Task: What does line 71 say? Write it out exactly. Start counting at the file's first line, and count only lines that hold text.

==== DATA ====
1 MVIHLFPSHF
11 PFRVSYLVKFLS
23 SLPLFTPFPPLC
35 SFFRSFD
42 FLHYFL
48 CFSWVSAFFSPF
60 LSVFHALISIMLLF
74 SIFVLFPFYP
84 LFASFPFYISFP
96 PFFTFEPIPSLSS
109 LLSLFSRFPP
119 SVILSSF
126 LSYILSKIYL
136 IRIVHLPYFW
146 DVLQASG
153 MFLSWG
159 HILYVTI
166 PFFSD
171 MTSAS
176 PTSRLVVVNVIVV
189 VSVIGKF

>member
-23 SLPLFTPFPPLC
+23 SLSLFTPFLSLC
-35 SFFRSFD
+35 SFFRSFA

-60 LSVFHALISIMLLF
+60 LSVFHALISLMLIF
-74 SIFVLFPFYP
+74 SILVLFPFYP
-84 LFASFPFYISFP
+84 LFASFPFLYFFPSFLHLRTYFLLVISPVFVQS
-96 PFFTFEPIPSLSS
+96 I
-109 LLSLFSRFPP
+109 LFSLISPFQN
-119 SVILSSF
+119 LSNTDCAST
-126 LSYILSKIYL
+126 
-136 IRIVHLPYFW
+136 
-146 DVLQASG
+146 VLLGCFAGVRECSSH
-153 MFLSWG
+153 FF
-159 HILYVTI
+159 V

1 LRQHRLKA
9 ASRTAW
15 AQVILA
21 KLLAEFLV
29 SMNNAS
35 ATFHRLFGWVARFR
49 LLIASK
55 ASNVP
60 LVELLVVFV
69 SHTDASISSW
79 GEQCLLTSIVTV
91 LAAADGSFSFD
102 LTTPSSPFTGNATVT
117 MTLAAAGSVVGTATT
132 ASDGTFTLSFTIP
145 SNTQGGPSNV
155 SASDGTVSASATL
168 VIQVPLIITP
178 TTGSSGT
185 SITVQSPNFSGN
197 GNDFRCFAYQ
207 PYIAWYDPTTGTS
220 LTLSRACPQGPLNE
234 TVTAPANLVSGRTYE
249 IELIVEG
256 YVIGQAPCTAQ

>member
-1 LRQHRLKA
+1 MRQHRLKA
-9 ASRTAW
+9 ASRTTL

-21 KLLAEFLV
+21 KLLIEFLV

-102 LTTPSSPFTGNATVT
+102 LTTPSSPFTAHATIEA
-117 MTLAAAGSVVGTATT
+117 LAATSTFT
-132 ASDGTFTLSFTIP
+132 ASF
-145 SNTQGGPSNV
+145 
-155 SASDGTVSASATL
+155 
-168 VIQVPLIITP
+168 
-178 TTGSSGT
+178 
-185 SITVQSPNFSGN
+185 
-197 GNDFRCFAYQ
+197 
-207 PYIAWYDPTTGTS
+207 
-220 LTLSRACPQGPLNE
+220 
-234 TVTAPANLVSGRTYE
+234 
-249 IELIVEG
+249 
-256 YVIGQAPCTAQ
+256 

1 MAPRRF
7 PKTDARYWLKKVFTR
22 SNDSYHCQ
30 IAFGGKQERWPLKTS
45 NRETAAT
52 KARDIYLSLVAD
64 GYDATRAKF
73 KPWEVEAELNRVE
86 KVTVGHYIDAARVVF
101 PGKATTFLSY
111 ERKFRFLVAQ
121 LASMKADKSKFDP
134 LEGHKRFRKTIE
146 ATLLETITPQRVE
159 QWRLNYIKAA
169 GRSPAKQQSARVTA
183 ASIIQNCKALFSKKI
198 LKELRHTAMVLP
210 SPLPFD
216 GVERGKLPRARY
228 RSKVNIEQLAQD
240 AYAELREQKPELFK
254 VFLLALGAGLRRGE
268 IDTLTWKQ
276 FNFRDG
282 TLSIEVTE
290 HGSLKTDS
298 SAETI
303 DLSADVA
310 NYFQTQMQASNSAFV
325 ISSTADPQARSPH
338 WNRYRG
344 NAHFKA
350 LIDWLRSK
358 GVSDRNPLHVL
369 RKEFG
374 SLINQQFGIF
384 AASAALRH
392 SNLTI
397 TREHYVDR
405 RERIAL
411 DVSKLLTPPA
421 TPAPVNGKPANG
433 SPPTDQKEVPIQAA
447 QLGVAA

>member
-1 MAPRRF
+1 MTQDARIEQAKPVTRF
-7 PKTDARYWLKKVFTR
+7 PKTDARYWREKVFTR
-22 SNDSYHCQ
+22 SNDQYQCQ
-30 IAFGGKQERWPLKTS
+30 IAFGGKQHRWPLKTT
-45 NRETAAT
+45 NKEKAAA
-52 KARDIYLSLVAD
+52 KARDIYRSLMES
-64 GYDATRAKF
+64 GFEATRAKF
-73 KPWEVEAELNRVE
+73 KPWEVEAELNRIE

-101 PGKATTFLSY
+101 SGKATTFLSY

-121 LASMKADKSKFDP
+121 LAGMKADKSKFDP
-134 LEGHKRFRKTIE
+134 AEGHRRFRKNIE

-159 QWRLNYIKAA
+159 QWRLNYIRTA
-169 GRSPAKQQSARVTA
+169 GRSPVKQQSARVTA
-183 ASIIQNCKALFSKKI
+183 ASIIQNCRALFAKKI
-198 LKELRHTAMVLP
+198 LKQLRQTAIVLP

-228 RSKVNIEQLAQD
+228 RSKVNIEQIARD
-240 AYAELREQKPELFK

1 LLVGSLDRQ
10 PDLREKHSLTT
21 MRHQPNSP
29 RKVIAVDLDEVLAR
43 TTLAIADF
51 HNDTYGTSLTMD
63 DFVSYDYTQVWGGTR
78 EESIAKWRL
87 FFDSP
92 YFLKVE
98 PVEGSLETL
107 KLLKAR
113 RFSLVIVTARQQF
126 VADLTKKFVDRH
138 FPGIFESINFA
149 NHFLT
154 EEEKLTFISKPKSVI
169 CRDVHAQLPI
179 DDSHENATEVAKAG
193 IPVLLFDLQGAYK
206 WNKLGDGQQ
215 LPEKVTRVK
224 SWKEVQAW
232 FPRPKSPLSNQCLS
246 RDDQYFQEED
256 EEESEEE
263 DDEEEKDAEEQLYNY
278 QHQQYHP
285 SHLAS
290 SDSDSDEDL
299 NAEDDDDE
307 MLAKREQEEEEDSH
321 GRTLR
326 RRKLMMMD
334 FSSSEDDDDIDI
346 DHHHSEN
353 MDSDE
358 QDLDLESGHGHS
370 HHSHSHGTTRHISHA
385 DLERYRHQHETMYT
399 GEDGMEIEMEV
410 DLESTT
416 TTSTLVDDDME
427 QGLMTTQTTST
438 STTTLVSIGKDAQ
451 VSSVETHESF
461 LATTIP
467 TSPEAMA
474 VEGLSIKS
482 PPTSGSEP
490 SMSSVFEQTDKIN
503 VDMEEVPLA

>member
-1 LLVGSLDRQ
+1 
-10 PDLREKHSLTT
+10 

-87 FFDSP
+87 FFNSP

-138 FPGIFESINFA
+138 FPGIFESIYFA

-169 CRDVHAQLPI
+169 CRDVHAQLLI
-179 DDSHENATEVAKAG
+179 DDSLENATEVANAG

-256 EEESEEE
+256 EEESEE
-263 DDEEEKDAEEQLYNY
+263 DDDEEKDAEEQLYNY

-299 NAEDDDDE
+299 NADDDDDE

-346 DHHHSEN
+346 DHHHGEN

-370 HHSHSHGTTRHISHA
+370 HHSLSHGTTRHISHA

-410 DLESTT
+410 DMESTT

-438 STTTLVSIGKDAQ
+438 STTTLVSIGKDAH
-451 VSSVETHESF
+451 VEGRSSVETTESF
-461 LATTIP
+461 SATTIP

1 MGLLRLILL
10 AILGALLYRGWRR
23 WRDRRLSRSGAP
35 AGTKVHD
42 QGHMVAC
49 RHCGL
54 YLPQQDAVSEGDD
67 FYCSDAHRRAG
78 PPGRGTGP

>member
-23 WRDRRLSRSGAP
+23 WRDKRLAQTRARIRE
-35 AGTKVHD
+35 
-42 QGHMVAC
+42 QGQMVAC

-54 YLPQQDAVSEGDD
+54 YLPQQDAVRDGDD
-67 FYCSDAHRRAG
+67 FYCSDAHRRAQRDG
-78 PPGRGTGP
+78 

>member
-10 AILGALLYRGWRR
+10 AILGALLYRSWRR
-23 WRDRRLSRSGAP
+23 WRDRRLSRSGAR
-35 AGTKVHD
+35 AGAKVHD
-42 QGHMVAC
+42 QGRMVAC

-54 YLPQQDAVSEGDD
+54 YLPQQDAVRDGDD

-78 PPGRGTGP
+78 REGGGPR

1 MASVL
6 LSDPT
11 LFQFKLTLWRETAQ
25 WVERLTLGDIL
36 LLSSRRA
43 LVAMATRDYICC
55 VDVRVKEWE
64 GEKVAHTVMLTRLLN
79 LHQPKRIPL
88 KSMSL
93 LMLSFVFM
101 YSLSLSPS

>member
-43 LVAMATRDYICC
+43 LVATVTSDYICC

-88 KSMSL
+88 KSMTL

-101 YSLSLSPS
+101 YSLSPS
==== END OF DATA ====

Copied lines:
220 LTLSRACPQGPLNE